It is a book to open people to the ‘how to run” aspect – or “how to become a runner“ and yes, definitely those who haven’t run much and a interested to follow a path of least resistance
But – it also has a philosophical aspect that means that people who have run for years can get something from it – some deeper insight or connection to themselves through the art of running.
Julia has been running all of her life, it has informed how she has chosen to live from a very young age and has been the bedrock of her ‘practice’ both physical and spiritual – in fact it has become her spiritual practice through the mirror of seeing herself reflected back in her running endeavours.
Julia achieved her first international vest at the age of 19 and went on to run at international level for the next 13 years.
Her most notable achievements were winning the Dublin City Marathon, being placed 7th woman in the London Marathon (3rd British) in a time of 2.36.31 and competing in the Commonwealth Games Marathon in 1986.
Chapter 15: Planning your running Schedule
Below are some ideas I hope will help you with your training schedule. What ever schedule you decide on, remember consistency is key!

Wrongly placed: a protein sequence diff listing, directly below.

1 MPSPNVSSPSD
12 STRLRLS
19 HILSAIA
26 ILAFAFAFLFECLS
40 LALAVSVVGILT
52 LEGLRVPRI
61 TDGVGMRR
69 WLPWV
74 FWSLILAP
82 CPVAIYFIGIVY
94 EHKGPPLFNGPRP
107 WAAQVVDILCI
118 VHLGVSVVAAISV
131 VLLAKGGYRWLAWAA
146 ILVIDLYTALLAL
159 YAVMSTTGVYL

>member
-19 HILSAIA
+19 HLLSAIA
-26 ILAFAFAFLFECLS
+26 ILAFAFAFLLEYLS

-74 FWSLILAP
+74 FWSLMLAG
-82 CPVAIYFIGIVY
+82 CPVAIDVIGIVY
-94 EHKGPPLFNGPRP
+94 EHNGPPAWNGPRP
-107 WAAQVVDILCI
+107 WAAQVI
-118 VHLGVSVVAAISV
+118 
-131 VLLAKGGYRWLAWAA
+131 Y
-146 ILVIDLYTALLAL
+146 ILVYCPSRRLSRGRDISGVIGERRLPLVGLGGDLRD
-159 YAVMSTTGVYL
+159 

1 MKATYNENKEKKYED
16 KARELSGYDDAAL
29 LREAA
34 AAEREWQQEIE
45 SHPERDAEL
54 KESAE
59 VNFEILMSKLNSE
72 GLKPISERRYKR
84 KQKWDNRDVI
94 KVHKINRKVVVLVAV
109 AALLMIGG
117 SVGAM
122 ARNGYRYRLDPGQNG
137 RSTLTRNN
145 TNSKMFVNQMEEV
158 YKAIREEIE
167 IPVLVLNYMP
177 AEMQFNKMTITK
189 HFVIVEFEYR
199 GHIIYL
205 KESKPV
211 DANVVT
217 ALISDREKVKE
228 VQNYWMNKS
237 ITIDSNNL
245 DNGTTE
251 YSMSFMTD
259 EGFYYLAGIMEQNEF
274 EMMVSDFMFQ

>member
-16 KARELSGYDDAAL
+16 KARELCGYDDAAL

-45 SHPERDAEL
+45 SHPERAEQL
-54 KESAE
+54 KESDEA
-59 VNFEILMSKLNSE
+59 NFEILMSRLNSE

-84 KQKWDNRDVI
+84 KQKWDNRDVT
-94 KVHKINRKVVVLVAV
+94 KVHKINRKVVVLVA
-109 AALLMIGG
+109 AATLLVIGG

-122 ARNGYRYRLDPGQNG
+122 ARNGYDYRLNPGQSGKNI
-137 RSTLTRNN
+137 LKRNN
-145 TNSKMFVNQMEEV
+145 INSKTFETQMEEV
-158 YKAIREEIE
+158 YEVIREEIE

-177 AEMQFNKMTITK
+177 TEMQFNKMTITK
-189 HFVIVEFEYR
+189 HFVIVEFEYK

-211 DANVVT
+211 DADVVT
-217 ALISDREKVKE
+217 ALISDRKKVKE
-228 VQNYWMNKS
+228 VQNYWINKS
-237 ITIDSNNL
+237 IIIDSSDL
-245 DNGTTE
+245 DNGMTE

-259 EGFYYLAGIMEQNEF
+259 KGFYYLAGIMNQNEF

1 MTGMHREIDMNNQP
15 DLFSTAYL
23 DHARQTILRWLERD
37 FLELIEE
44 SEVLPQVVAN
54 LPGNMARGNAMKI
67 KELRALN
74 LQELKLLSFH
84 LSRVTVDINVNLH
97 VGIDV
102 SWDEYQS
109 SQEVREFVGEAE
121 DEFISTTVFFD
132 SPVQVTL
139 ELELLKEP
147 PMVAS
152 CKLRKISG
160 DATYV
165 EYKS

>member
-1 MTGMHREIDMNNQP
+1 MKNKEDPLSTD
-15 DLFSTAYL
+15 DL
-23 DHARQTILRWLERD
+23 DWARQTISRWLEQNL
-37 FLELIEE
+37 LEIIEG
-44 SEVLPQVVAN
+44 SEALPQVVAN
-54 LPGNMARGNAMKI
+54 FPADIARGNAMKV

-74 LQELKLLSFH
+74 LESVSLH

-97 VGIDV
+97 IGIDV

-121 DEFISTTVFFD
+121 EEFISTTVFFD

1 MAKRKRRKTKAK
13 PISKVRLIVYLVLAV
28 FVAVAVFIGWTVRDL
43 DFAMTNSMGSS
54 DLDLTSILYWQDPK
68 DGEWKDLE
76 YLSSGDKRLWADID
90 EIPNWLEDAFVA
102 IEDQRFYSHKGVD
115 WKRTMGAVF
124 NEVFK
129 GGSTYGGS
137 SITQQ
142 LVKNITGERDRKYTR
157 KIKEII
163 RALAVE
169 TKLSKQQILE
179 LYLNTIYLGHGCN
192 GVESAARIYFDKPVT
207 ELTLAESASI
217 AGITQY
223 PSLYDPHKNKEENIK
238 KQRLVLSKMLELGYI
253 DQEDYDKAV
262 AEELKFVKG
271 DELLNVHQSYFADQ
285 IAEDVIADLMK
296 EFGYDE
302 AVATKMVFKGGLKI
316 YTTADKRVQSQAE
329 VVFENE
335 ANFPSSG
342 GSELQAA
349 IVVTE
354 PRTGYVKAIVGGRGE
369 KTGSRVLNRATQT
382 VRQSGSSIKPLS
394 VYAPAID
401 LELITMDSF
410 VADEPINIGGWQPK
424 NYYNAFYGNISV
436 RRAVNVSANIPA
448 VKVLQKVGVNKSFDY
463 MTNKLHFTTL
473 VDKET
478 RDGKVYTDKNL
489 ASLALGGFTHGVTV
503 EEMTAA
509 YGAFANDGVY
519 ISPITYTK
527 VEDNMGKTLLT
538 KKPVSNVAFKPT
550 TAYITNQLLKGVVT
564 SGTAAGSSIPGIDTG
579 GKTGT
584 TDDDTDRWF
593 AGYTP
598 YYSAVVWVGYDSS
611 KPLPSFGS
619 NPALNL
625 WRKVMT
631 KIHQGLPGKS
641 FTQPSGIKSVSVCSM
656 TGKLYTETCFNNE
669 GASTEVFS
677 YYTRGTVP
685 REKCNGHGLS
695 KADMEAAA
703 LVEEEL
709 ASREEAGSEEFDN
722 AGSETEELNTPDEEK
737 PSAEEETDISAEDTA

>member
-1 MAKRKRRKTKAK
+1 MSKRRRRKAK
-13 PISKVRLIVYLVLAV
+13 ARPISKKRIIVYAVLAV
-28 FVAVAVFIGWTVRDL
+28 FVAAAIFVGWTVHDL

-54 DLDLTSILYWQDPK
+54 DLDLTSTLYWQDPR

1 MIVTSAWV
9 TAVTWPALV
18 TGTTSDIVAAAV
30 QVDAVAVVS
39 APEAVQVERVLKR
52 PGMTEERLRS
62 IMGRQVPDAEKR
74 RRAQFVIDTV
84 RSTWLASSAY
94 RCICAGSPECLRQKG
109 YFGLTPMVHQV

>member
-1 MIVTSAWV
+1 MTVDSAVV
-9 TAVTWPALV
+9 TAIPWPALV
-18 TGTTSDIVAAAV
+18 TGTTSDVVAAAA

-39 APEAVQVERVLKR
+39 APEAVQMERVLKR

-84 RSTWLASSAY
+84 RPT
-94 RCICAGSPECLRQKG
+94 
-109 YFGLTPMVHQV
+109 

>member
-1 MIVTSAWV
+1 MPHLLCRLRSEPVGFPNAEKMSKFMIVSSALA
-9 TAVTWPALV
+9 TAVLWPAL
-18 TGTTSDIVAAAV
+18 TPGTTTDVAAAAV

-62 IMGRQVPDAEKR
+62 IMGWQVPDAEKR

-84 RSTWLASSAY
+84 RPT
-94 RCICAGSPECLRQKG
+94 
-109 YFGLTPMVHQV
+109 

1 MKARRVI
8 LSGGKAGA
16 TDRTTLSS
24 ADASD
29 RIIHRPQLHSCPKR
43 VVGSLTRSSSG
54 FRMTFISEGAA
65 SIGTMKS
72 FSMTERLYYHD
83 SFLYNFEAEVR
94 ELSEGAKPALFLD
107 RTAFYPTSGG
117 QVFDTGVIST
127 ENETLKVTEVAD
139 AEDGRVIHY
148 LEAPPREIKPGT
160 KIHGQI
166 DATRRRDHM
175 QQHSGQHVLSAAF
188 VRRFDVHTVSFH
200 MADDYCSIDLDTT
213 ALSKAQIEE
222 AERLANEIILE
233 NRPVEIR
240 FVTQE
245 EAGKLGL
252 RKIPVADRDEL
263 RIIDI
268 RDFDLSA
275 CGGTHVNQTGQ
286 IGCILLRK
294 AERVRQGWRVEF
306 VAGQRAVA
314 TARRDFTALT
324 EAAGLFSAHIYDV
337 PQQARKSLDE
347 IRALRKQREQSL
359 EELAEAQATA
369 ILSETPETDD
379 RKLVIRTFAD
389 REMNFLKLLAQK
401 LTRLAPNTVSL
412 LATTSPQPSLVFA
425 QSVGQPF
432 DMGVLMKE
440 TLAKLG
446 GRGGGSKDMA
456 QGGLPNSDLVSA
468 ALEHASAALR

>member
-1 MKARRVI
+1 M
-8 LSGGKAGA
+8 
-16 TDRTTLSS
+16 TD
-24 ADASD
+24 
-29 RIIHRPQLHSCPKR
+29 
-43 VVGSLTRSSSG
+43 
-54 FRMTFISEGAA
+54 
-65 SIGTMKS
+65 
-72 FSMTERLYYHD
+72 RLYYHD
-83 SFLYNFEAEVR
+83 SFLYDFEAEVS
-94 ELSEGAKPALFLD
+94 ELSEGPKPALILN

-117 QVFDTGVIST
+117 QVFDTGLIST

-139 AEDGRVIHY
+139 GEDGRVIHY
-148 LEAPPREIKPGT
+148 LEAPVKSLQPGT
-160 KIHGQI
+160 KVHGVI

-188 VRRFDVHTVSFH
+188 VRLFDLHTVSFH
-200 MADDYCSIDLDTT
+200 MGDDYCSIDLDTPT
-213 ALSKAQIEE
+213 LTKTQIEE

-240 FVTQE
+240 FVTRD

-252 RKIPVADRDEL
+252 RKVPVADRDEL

- Easy mileage is the key, an aerobic base is essential and so as many miles as your body and lifestyle and your desire to run can take will help you become a better runner
- If you want to be a better runner, go running a lot
- Build up to them gradually – and never rush – consistency is the key
- Whatever distance you are training for there will be interval sessions, threshold and tempo running, hill training and farther work that will improve your capacity to run faster over the distance you want to improve at
- Some people recover better from interval training and fast running than others – but too much of it tends to have a self defeating property
- Supporting your programme with core work, and flexibility work
About the Author: Julia Chi Taylor
In the late 70’s all through the 80’s and into the early 90’s she competed regularly for England and GB at distances from 5k to Marathon. Some of her best performances include winning the 1985 Dublin Marathon and finishing 7th woman (3rd British woman) in the 1986 London Marathon in a time of 2.36.31 where she was selected to run in the Commonwealth Games.
She still competes now as a master over 55, regularly winning her age group in races around the world. She’s was also part of the winning team for the national master X country championships in March this year, 2016. Julia has coached and mentored others to achieve their dreams in sport and life for the past forty years!